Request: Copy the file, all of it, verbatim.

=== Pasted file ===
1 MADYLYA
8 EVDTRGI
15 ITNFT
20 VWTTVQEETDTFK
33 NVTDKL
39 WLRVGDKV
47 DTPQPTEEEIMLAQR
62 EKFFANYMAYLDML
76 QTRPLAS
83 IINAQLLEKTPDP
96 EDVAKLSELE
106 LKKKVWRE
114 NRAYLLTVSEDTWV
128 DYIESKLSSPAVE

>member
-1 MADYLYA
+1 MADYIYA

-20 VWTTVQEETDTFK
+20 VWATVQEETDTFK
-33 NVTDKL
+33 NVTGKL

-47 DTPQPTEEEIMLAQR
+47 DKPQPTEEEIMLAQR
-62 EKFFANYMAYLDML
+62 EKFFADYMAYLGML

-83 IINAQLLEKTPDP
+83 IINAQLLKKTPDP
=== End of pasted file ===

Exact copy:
1 MADYLYA
8 EVDTRGI
15 ITNFT
20 VWTTVQEETDTFK
33 NVTDKL
39 WLRVGDKV
47 DTPQPTEEEIMLAQR
62 EKFFANYMAYLDML
76 QTRPLAS
83 IINAQLLEKTPDP
96 EDVAKLSELE
106 LKKKVWRE
114 NRAYLLTVSEDTWV
128 DYIESKLSSPAVE

>member
-1 MADYLYA
+1 MADYIYA

-20 VWTTVQEETDTFK
+20 VWATVQEETDTFK
-33 NVTDKL
+33 NVTGKL

-47 DTPQPTEEEIMLAQR
+47 DKPQPTEEEIMLAQR
-62 EKFFANYMAYLDML
+62 EKFFADYMAYLGML

-83 IINAQLLEKTPDP
+83 IINAQLLKKTPDP